Biological Invasions

, Volume 17, Issue 12, pp 3563–3577 | Cite as

Competitive resistance of a native shrubland to invasion by the alien invasive tree species, Acacia cyclops

  • Taryn L. Morris
  • Nichole N. Barger
  • Michael D. Cramer
Original Paper


Biotic resistance is infrequently considered when investigating the potential spread of invasive woody species. In this study, we determined whether native vegetation of Mediterranean-climate shrublands in the Cape Floristic Region of South Africa constrains woody invasive seedling establishment and performance through above- and below-ground competition for resources. Seedlings of the invasive tree, Acacia cyclops, were transplanted into native shrubland vegetation in a three-way factorial design where light availability, below-ground root competition and soil nutrient availability were manipulated. Survival, growth, biomass allocation, water use efficiency, foliar nutrients and δ15N were assessed after ca. 7 months. Control seedlings had a ca. 20 % survival, which increased to a maximum of ca. 80 % depending on treatments. Root exclusion tubes increased seedling survival and heights by ca. 1.6-fold and total biomass by ca. 4.8-fold. In contrast, above-ground availability of light did not influence seedling survival or height, although seedlings grown under the lowest light availability (0–20 %) had biomass ca. threefold lower than seedlings grown under the highest light availability (80–100 %). Competition from native vegetation, particularly below-ground competition, impedes survival, growth and biomass accumulation of these woody invasives, presumably constraining invasion spread. We conclude that the maintenance of intact, native ecosystems is important in limiting woody invasion spread and also suggest that biotic components should be included in invasion distribution and spread models in order to aid in optimization of scarce management resources.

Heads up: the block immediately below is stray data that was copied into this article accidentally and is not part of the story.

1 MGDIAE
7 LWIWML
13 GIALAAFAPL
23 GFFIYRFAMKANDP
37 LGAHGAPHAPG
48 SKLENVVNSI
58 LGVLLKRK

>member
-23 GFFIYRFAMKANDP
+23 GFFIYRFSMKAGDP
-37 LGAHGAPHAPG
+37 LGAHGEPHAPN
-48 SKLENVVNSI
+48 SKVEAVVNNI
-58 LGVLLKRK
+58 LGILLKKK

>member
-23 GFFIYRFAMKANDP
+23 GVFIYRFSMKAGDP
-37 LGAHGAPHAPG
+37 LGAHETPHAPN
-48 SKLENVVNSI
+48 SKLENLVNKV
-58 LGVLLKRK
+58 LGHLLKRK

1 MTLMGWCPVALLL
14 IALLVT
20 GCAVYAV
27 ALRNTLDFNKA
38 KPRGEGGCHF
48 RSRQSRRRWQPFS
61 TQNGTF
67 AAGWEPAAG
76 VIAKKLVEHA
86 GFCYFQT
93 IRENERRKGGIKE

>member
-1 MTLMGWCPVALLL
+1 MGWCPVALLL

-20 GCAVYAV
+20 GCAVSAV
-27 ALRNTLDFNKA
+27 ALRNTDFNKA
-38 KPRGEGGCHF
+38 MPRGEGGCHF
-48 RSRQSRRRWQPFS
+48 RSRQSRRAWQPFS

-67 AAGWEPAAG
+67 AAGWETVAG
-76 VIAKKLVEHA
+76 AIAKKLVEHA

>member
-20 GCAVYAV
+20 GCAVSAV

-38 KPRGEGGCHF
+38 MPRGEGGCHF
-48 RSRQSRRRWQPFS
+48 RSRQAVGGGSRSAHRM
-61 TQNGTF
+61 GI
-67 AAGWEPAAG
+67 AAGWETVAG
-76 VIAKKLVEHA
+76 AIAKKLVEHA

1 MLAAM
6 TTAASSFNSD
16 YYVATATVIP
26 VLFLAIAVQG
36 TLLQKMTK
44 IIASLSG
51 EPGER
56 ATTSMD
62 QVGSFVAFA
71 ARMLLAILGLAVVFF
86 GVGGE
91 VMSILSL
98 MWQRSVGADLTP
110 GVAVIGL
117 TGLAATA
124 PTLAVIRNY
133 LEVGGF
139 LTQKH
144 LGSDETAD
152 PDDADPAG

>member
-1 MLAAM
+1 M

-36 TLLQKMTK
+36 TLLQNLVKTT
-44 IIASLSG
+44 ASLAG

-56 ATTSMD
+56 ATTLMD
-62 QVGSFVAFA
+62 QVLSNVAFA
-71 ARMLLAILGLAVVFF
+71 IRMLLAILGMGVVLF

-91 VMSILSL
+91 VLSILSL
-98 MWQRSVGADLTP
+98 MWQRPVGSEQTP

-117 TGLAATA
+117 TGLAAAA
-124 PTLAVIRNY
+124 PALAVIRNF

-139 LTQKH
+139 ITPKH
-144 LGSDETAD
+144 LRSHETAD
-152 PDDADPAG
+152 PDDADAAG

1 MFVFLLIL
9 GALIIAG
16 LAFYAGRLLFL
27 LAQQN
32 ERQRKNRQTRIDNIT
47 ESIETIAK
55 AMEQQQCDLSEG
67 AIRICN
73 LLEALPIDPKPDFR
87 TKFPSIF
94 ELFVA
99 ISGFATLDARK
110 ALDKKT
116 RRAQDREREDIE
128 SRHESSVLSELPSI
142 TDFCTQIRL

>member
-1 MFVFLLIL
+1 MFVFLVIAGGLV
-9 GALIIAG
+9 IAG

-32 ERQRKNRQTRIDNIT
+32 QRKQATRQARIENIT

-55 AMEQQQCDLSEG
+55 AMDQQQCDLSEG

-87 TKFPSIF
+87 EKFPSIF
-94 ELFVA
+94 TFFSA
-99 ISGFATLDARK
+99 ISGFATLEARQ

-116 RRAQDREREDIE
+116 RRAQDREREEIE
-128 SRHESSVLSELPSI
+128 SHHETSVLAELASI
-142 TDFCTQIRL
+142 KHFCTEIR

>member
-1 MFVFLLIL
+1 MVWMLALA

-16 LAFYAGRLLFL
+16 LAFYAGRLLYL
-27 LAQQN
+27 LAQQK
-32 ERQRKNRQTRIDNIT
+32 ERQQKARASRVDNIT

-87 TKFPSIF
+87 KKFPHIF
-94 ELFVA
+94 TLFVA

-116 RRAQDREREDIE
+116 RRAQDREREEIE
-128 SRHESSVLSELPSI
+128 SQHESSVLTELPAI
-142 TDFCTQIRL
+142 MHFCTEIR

Cape Floristic Region N2-fixation Root exclusion Strandveld 



This research was funded by the Andrew Mellon Foundation and the University of Colorado Department of Ecology and Evolutionary Biology. We thank the Koeberg Nature Reserve and the Todd family at Vergaderingskop for permission and facilitation of field research at the study sites. Gavin Bonner, Edward Chirwa, Alexei Dyer, Sascha Dyer, Gavin Memper, and Sizakele Sibanda are thanked for their invaluable field and lab assistance. TM was supported by the Schlumberger Faculty for the Future Foundation.


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Copyright information

© Springer International Publishing Switzerland 2015

Authors and Affiliations

  • Taryn L. Morris
    • 1
    • 2
  • Nichole N. Barger
    • 1
  • Michael D. Cramer
    • 2
  1. 1.Department of Ecology and Evolutionary BiologyUniversity of ColoradoBoulderUSA
  2. 2.Department of Biological SciencesUniversity of Cape TownRondeboschSouth Africa

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